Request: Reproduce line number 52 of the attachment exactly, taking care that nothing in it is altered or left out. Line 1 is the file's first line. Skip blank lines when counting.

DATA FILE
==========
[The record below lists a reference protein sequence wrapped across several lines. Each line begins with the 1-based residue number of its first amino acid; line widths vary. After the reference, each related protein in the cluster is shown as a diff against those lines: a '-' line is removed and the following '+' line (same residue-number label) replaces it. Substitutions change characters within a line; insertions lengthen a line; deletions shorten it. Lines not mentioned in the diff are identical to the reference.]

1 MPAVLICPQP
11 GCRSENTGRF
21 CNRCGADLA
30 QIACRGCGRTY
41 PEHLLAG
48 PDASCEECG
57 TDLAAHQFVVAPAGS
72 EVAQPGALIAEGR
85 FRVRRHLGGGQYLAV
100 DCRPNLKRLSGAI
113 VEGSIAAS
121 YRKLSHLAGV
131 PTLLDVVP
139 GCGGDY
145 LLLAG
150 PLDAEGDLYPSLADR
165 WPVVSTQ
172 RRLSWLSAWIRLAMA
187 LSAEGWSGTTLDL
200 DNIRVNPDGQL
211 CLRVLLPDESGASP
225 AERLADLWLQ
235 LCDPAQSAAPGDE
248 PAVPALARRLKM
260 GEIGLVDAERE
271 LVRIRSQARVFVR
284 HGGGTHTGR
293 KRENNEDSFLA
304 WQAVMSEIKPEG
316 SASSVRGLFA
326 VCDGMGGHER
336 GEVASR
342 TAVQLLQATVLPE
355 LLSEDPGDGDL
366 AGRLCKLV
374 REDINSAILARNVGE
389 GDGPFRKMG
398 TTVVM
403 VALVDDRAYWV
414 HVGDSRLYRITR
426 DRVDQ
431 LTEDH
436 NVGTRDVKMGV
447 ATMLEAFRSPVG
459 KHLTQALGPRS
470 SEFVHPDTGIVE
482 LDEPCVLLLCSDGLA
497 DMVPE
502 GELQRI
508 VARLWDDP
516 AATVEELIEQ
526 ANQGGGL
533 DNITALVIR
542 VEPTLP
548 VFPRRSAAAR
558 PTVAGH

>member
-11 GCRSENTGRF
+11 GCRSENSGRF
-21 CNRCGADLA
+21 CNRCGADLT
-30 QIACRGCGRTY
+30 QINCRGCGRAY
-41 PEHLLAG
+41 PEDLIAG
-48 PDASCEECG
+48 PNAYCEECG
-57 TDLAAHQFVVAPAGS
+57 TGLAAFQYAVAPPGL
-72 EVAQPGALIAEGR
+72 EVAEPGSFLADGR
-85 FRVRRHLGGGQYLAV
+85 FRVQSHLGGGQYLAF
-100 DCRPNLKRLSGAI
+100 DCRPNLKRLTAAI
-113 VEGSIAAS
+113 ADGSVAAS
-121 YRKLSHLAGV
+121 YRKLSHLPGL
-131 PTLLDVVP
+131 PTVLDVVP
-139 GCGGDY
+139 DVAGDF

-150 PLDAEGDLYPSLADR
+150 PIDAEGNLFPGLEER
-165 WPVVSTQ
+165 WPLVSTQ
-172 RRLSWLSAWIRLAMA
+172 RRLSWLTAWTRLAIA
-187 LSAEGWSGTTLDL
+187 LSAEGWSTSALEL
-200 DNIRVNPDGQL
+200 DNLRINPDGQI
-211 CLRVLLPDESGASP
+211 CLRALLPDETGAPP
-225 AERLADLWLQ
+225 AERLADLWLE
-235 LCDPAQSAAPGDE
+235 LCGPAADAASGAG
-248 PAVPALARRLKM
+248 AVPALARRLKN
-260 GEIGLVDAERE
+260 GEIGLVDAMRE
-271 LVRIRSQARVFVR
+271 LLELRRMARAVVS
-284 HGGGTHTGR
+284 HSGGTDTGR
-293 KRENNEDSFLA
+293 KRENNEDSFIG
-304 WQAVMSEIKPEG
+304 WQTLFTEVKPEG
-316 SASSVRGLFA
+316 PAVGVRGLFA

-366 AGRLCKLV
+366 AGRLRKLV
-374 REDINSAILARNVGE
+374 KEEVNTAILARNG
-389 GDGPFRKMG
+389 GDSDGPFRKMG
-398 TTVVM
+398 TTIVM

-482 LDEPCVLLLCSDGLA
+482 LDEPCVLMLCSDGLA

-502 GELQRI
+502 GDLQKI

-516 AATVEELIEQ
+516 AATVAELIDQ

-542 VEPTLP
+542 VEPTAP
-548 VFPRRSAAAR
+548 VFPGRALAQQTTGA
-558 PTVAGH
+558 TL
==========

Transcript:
516 AATVEELIEQ